Department of Education Reform. The Department of Education has grown too large and powerful, and is restricting the flexibility of states and local communities to implement education reforms. Massively scaling down the department will clear the way for necessary reforms at the local level and free up precious resources.

Acknowledging Hard Truths. Public policy must be driven by reality. We need an education system that is designed to equip all students to be informed citizens and allows all children to maximize their God-given talents. Governor Huntsman believes that every child has a genius within; the challenge lies in empowering it. In preparing our youth to join an able citizenry, our education system should both provide generous opportunity for students to achieve their highest level of performance, while simultaneously acknowledging economic realities and making graduates both “college” and “career” ready. We need to reevaluate our “at all costs” emphasis on higher education for everyone in an environment where that emphasis only disadvantages individuals in the long run.

Great stuff. Better education is critical to increasing U.S. productivity, innovation, and growth. That means we need to a) expect more from students with greater academic ability, b) create meaningful, post-high school education options other than a four-year, BA program, c) get more kids in front of the best teachers. Indeed, poor schools may be costing the U.S. some $500 billion a year in lost GDP growth. Education has gotten zippo attention during this primary election season. If Huntsman sticks around, hopefully that will change.

10 thoughts on “Huntsman’s bold policy agenda just got even bolder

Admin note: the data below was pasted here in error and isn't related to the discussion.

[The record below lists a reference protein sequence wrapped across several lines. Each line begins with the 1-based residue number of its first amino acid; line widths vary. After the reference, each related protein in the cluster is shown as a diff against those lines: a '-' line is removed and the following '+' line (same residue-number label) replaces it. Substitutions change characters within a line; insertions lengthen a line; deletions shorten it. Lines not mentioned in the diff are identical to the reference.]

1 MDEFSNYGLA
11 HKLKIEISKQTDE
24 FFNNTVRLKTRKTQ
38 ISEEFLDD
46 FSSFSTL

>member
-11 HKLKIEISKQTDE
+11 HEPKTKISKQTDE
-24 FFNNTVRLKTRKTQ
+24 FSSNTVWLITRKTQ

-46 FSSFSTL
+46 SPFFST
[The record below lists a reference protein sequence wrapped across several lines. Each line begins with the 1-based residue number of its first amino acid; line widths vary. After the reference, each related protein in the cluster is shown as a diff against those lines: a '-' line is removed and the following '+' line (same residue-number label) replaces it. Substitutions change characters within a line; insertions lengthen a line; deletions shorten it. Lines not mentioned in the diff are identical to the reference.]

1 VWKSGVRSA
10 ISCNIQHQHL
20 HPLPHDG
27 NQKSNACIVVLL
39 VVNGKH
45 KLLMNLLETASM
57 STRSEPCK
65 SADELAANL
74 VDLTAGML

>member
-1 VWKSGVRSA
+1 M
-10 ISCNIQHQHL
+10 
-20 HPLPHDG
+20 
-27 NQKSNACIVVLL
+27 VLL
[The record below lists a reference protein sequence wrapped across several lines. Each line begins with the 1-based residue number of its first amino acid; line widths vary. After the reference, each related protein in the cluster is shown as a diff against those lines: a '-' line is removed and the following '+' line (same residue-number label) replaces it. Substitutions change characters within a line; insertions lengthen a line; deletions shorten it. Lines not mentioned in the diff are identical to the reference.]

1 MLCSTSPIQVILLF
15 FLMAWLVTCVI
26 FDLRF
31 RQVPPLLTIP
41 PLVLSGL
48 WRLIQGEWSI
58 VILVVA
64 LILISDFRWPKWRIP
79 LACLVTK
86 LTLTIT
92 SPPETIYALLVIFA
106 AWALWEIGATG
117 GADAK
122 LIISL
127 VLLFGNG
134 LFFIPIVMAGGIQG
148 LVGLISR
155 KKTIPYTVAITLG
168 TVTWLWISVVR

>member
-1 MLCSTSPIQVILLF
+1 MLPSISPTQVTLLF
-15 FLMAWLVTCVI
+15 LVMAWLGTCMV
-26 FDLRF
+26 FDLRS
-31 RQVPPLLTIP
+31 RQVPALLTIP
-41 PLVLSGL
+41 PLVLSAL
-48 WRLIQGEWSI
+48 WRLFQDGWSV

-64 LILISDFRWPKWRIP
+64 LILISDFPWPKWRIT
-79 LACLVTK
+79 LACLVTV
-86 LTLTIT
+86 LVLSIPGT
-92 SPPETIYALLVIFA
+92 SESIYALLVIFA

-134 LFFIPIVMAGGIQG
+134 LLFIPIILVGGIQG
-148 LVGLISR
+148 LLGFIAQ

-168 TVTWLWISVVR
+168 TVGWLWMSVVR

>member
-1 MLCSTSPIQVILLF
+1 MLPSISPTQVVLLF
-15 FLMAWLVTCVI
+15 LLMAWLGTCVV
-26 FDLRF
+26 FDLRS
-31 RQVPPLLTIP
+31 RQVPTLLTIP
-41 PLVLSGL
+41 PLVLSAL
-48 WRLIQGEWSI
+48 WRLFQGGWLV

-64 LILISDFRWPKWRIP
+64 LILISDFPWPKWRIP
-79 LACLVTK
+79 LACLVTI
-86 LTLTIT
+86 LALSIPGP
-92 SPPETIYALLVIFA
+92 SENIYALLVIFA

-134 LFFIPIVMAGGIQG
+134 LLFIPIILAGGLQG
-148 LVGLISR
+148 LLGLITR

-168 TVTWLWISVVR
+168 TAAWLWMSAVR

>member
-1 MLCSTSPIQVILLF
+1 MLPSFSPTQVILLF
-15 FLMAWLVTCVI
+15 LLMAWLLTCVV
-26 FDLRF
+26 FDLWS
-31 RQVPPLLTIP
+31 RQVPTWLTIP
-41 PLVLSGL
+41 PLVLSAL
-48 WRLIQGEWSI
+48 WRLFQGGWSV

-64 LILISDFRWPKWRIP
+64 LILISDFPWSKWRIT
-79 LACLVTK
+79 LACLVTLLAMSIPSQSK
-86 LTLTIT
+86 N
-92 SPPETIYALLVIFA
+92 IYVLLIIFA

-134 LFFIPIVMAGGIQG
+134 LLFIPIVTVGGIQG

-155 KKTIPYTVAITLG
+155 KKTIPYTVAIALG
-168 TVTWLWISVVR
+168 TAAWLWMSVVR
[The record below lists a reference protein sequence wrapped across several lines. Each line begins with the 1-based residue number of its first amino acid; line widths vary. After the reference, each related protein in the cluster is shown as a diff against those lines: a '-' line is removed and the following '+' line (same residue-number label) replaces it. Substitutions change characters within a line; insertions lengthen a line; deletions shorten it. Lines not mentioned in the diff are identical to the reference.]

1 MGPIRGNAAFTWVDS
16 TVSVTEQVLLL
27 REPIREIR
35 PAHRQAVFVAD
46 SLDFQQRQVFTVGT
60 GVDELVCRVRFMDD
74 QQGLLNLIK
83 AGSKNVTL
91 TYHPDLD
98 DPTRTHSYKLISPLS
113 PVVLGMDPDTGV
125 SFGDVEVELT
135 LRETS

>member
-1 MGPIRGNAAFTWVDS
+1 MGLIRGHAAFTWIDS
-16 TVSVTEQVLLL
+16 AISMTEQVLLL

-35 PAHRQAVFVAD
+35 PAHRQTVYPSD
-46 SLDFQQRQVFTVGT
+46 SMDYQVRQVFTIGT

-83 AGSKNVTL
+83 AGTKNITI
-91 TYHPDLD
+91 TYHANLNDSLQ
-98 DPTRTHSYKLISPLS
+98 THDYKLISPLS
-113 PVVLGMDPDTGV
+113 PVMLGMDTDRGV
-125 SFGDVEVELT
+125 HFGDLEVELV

1. Sounds like more ‘reform’ BS to me, paid for by vultures hoping to profit from the dismantling of public education. His vague recommendations for ‘accountability’ will lead to more teaching to the test, less actual learning. They speak of ‘innovation’ but the truth is these people are turning American schools into soul-crushing test factories where innovation will be absolutely stifled. And he wants to withhold federal funds from the schools that don’t test well? As if that will do anything other than make struggling schools worse, and rich schools richer? Stupid idea, if you really want to improve education.

    I think Huntsman just lost my vote.

    • Mr. Hurst, I teach every day, and I could not agree with you more. I submitted a comment, but if it doesn’t post, you said what I wanted to say. Thanks.

  2. Let me add: K-12 education is not a ‘business,’ and society will not benefit from running our schools as if they were businesses. Anyone who says otherwise should probably go back to school.

    Huntsman had me with his speech on bank reform; he lost me here.

  3. It baffles me that Huntsman hasn’t gotten more attention in the primary. He quite simply has the best plans of any candidate, is more conservative than most of the candidates and has infinitely more cross party appeal. Huntsman 2012!